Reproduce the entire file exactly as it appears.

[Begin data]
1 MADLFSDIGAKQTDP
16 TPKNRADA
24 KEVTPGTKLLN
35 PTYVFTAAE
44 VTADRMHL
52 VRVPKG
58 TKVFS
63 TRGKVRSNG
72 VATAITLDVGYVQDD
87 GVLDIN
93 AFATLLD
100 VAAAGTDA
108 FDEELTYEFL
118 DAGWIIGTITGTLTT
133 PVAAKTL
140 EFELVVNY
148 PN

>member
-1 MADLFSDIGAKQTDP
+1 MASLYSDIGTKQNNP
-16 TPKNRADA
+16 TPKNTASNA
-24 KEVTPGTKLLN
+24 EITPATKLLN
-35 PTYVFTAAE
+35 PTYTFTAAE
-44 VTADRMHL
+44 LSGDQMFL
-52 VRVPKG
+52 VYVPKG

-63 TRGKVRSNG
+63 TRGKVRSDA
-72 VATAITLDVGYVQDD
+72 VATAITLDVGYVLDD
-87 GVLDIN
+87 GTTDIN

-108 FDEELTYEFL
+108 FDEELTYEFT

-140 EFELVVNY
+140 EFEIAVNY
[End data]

1 MADLFSDIGAKQTDP
16 TPKNRADA
24 KEVTPGTKLLN
35 PTYVFTAAE
44 VTADRMHL
52 VRVPKG
58 TKVFS
63 TRGKVRSNG
72 VATAITLDVGYVQDD
87 GVLDIN
93 AFATLLD
100 VAAAGTDA
108 FDEELTYEFL
118 DAGWIIGTITGTLTT
133 PVAAKTL
140 EFELVVNY
148 PN

>member
-1 MADLFSDIGAKQTDP
+1 MASLYSDIGTKQNNP
-16 TPKNRADA
+16 TPKNTASNA
-24 KEVTPGTKLLN
+24 EITPATKLLN
-35 PTYVFTAAE
+35 PTYTFTAAE
-44 VTADRMHL
+44 LSGDQMFL
-52 VRVPKG
+52 VYVPKG

-63 TRGKVRSNG
+63 TRGKVRSDA
-72 VATAITLDVGYVQDD
+72 VATAITLDVGYVLDD
-87 GVLDIN
+87 GTTDIN

-108 FDEELTYEFL
+108 FDEELTYEFT

-140 EFELVVNY
+140 EFEIAVNY